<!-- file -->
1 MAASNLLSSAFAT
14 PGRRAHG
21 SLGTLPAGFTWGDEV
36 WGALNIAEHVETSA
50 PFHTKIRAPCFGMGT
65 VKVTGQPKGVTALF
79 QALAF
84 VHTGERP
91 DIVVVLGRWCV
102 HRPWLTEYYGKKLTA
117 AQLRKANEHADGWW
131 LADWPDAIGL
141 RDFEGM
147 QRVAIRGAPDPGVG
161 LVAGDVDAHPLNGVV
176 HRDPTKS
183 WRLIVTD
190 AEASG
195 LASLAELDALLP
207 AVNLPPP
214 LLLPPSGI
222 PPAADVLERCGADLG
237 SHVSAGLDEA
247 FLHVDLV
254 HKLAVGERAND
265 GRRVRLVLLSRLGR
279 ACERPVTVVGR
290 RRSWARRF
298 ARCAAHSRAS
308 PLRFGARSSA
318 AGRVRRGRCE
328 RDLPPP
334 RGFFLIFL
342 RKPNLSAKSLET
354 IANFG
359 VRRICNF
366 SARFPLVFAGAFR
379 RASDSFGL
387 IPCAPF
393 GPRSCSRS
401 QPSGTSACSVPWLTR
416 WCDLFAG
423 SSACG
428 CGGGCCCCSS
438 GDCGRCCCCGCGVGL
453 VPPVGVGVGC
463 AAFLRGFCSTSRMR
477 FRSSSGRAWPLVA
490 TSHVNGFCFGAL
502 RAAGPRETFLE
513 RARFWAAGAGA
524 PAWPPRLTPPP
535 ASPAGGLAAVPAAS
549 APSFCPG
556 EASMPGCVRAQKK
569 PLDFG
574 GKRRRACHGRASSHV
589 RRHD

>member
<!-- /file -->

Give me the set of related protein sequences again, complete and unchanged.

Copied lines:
1 MAASNLLSSAFAT
14 PGRRAHG
21 SLGTLPAGFTWGDEV
36 WGALNIAEHVETSA
50 PFHTKIRAPCFGMGT
65 VKVTGQPKGVTALF
79 QALAF
84 VHTGERP
91 DIVVVLGRWCV
102 HRPWLTEYYGKKLTA
117 AQLRKANEHADGWW
131 LADWPDAIGL
141 RDFEGM
147 QRVAIRGAPDPGVG
161 LVAGDVDAHPLNGVV
176 HRDPTKS
183 WRLIVTD
190 AEASG
195 LASLAELDALLP
207 AVNLPPP
214 LLLPPSGI
222 PPAADVLERCGADLG
237 SHVSAGLDEA
247 FLHVDLV
254 HKLAVGERAND
265 GRRVRLVLLSRLGR
279 ACERPVTVVGR
290 RRSWARRF
298 ARCAAHSRAS
308 PLRFGARSSA
318 AGRVRRGRCE
328 RDLPPP
334 RGFFLIFL
342 RKPNLSAKSLET
354 IANFG
359 VRRICNF
366 SARFPLVFAGAFR
379 RASDSFGL
387 IPCAPF
393 GPRSCSRS
401 QPSGTSACSVPWLTR
416 WCDLFAG
423 SSACG
428 CGGGCCCCSS
438 GDCGRCCCCGCGVGL
453 VPPVGVGVGC
463 AAFLRGFCSTSRMR
477 FRSSSGRAWPLVA
490 TSHVNGFCFGAL
502 RAAGPRETFLE
513 RARFWAAGAGA
524 PAWPPRLTPPP
535 ASPAGGLAAVPAAS
549 APSFCPG
556 EASMPGCVRAQKK
569 PLDFG
574 GKRRRACHGRASSHV
589 RRHD

>member